We will look at some possible lineups that Dos Santos could use in an upcoming piece, so stay tuned for that later this week. Until the game at DC United, where he should have everyone available, we will be left guessing as to how he will deploy his new group of players, but there is no shortage of options to try around with. While it would be still hoped and expected that some midfield help is brought in this upcoming window, using these 8 games to experiment and find out what his players can do may prove to be valuable information in the long run, so now it’s up to the Caps to take their chances and make the best of a bleak situation. 

3 thoughts on “Dime on the Dollar: Internal options to try and fill the #10 hole for the Caps

  1. The closest and best thing the Caps have to a number 10 is Montero re-inventing himself in that role.

  2. Colyn is a ways off. I don’t see it this year. He had a good appearance in his debut last season but I’m convinced it was used as a p.r. stunt for the Academy program: all it needed as a lit torch being passed between Davies and Colyn. There was one internet blogger posting a month over a month ago that PSV were interested in acquiring him but nothing else corroborated that story.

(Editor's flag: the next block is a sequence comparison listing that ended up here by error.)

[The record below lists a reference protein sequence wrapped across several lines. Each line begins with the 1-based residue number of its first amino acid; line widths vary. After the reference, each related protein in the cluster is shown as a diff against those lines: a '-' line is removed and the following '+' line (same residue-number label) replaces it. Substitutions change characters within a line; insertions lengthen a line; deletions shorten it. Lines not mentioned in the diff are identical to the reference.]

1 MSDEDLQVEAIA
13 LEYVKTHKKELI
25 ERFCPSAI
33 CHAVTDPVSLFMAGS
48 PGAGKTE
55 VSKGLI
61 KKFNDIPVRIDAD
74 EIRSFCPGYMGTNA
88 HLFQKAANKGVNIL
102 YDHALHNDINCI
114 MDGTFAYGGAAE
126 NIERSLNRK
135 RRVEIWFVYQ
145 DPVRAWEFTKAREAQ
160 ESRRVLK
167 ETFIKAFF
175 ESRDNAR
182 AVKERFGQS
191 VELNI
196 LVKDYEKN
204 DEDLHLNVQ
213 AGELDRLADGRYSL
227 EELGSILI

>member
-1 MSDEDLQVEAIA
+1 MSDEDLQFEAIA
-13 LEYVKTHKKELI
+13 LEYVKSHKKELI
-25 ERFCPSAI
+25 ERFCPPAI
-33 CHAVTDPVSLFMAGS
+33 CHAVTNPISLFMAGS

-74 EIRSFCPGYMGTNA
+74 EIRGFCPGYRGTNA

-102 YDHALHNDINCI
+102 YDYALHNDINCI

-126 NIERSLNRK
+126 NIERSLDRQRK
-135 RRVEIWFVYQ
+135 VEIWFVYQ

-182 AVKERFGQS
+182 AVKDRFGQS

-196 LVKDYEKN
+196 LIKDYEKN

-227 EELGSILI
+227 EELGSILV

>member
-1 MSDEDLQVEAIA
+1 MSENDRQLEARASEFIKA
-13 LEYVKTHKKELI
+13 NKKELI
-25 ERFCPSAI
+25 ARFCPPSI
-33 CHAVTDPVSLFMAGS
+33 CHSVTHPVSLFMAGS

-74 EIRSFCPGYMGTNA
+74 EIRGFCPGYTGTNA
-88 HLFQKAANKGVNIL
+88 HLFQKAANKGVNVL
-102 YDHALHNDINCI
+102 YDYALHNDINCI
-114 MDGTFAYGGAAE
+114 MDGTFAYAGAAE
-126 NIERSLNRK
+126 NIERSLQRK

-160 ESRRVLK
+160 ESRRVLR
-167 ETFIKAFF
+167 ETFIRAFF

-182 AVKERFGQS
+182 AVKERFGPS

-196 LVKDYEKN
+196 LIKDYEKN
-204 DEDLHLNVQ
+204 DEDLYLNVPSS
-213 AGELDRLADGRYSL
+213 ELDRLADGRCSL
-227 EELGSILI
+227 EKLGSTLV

Montero did well last game, probably his best this season, both from the eyeball test as well as the analytics. They’ll probably continue with the Christmas tree for awhile, regardless of the two newcomers.

  3. Montero had his best match of the season last week, imo. I’d prefer to leave Reyna leading the line in the Xmas tree formation and let the Colombian do more of the service stuff. Getting Adnan back would help because you could see several times where Montero showed his displeasure with the play of Levis.